These loans are no longer available directly from banks. You must go through a tax preparation service, but the most reputable of them offer this type of loan.

A Few Examples

All these loans are payable through your tax refund when you receive it. Your refund typically goes directly to the bank or to the tax service, then you get the balance of your refund, less fees and interest. And interest charges can run high.

  • H&R Block offers up to $3,500 on the H&R Block Emerald Prepaid Mastercard…but not until after Jan. 4, 2020. You’ll have to provide your Social Security number, the amount of your previous year’s tax refund, and full contact information to apply. You should receive a verdict as to whether you’re approved within 48 hours via text or email. The break with this tax service is that you won’t be charged interest.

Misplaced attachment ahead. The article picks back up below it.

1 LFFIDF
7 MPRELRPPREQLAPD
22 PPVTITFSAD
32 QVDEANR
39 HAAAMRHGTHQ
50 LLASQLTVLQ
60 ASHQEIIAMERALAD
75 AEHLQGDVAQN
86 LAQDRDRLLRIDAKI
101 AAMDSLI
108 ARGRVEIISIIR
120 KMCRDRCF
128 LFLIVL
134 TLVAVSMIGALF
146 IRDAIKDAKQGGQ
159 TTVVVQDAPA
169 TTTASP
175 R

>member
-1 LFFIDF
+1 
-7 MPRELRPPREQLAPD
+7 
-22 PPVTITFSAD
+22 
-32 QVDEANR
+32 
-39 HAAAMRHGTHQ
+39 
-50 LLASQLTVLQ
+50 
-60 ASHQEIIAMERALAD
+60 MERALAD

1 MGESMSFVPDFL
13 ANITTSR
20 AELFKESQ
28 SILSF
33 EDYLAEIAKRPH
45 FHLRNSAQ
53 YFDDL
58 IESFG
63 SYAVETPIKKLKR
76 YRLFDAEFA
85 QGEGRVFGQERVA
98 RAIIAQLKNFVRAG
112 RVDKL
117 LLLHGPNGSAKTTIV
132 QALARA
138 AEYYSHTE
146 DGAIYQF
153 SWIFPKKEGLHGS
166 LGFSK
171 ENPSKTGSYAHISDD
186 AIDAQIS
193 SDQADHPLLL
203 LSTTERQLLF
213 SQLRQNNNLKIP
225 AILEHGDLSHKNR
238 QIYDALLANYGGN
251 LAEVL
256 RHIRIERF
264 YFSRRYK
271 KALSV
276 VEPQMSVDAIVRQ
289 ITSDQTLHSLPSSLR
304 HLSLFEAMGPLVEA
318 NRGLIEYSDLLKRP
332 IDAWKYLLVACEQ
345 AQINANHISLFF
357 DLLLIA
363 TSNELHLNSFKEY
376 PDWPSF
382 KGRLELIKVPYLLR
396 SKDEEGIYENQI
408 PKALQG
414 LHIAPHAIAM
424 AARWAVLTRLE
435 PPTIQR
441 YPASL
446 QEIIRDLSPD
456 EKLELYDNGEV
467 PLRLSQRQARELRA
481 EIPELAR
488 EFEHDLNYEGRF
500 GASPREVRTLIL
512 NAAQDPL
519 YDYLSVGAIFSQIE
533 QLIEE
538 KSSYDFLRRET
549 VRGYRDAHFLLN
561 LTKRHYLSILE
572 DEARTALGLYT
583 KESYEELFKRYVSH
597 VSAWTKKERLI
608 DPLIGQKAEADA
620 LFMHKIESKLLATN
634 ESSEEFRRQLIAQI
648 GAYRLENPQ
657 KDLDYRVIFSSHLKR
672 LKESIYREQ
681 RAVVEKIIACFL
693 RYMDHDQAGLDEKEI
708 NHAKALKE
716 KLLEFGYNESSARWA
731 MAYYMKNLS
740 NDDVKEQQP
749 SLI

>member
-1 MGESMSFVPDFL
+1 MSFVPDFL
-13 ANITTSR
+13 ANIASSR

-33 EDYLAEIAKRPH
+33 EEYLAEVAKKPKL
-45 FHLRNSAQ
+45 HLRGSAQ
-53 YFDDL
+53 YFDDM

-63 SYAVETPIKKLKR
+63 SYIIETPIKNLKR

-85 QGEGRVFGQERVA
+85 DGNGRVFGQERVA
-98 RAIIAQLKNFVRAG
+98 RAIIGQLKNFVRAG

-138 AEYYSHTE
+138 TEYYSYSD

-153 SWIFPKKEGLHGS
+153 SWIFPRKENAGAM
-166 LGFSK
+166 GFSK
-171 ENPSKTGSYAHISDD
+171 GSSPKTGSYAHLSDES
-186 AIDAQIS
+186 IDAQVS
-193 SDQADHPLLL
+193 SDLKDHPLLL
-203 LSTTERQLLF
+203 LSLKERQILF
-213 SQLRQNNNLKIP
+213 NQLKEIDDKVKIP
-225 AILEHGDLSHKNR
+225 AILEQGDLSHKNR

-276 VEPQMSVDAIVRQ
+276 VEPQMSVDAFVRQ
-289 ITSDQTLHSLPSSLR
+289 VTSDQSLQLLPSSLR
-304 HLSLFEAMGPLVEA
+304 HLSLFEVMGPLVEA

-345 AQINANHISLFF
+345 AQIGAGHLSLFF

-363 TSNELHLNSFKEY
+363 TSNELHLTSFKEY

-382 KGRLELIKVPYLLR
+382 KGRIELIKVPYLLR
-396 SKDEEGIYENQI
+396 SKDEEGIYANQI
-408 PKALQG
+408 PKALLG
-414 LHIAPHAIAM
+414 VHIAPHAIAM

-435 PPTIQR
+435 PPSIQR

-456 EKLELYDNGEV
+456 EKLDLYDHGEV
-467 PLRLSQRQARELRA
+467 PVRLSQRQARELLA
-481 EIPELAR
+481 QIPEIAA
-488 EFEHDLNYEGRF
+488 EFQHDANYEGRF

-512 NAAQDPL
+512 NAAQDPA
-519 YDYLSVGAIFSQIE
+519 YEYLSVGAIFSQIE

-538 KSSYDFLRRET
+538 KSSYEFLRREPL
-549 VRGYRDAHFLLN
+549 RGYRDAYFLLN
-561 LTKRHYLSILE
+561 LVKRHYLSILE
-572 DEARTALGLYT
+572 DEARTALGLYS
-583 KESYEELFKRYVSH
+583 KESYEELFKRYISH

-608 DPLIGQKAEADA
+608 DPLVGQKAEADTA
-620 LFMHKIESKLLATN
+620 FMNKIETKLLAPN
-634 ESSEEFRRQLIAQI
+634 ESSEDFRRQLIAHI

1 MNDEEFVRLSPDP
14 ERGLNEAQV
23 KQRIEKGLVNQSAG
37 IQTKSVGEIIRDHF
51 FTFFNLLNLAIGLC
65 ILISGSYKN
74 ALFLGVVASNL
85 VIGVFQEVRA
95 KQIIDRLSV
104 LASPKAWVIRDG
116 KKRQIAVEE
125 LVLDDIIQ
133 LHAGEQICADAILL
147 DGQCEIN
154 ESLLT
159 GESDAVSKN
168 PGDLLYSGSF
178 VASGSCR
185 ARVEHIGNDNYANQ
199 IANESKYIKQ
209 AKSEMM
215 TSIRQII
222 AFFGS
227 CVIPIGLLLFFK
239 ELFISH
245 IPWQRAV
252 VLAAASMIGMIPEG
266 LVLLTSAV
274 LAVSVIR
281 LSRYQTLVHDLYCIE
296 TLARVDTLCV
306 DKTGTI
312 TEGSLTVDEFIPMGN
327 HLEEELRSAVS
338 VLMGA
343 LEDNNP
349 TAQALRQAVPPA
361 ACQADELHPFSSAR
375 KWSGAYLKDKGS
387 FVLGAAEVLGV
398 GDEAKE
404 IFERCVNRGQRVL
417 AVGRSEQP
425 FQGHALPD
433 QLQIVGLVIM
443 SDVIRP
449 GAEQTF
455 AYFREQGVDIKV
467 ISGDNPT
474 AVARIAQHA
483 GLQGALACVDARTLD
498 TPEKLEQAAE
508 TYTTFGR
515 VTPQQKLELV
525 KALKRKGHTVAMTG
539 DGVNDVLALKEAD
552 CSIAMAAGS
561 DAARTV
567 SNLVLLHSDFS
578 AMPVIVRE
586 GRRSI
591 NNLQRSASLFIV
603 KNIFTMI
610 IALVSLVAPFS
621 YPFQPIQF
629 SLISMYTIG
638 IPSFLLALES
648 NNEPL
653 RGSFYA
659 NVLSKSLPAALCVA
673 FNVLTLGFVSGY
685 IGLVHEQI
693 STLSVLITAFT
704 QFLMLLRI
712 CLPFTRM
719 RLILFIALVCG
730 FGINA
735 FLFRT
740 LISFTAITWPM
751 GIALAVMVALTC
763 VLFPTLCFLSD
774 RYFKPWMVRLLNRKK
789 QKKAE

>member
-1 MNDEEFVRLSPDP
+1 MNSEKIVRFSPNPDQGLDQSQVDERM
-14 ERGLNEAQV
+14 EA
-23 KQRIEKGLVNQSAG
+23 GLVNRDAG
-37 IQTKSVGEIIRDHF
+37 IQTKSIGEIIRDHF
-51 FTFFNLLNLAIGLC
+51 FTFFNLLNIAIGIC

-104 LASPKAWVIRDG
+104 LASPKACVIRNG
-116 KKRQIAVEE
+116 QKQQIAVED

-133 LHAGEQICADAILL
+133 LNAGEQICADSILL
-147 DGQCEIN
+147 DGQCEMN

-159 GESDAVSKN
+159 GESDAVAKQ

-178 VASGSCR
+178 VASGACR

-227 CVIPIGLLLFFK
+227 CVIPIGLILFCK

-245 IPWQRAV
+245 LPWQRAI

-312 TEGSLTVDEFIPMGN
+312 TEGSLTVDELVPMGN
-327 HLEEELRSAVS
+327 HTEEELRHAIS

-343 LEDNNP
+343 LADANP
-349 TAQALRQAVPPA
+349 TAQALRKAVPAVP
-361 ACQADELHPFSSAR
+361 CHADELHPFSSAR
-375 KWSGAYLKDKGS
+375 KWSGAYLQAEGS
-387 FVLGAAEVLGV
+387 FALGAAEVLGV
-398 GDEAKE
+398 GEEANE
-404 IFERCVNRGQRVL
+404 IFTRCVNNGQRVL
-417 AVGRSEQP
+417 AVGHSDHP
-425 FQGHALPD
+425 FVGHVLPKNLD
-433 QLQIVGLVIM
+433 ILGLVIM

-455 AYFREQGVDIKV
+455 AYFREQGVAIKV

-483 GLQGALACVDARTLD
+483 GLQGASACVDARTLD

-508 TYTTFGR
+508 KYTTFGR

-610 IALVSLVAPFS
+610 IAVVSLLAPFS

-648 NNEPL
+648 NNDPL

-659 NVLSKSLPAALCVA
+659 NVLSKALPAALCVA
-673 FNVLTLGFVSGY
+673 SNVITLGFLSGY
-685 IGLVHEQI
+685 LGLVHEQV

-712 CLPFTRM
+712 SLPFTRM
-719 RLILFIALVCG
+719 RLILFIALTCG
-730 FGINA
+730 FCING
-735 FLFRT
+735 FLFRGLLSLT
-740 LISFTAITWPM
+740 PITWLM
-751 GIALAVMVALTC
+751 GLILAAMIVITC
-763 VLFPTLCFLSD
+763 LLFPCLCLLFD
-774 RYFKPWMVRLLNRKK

• There’s a 48-hour waiting period with TurboTax as well, but it doesn’t begin until the IRS actually accepts your return and you won’t know if you qualify until after you actually file. Your anticipated refund has to be at least $1,000. You can begin spending online immediately, even before you receive your card in the mail…but, of course, this won’t help you in December. Advances are available in $250 increments, ranging from $250 to $1,000, in cooperation with First Century Bank or Green Dot Bank.